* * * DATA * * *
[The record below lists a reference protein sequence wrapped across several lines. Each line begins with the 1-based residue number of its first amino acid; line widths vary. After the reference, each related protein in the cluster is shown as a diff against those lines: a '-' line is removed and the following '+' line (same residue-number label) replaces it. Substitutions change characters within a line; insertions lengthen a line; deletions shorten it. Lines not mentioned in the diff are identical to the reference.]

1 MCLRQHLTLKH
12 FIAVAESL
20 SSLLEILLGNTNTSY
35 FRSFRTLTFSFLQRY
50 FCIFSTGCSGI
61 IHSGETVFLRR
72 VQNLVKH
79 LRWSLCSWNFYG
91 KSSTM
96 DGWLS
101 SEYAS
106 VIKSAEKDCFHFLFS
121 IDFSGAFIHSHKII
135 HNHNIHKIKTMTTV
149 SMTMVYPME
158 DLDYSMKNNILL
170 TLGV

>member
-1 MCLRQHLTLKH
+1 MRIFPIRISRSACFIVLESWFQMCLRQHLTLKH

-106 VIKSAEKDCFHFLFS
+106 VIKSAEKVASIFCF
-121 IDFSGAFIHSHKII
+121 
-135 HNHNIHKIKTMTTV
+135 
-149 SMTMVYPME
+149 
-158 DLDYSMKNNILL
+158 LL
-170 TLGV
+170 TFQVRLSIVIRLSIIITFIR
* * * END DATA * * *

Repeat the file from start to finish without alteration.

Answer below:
[The record below lists a reference protein sequence wrapped across several lines. Each line begins with the 1-based residue number of its first amino acid; line widths vary. After the reference, each related protein in the cluster is shown as a diff against those lines: a '-' line is removed and the following '+' line (same residue-number label) replaces it. Substitutions change characters within a line; insertions lengthen a line; deletions shorten it. Lines not mentioned in the diff are identical to the reference.]

1 MCLRQHLTLKH
12 FIAVAESL
20 SSLLEILLGNTNTSY
35 FRSFRTLTFSFLQRY
50 FCIFSTGCSGI
61 IHSGETVFLRR
72 VQNLVKH
79 LRWSLCSWNFYG
91 KSSTM
96 DGWLS
101 SEYAS
106 VIKSAEKDCFHFLFS
121 IDFSGAFIHSHKII
135 HNHNIHKIKTMTTV
149 SMTMVYPME
158 DLDYSMKNNILL
170 TLGV

>member
-1 MCLRQHLTLKH
+1 MRIFPIRISRSACFIVLESWFQMCLRQHLTLKH

-106 VIKSAEKDCFHFLFS
+106 VIKSAEKVASIFCF
-121 IDFSGAFIHSHKII
+121 
-135 HNHNIHKIKTMTTV
+135 
-149 SMTMVYPME
+149 
-158 DLDYSMKNNILL
+158 LL
-170 TLGV
+170 TFQVRLSIVIRLSIIITFIR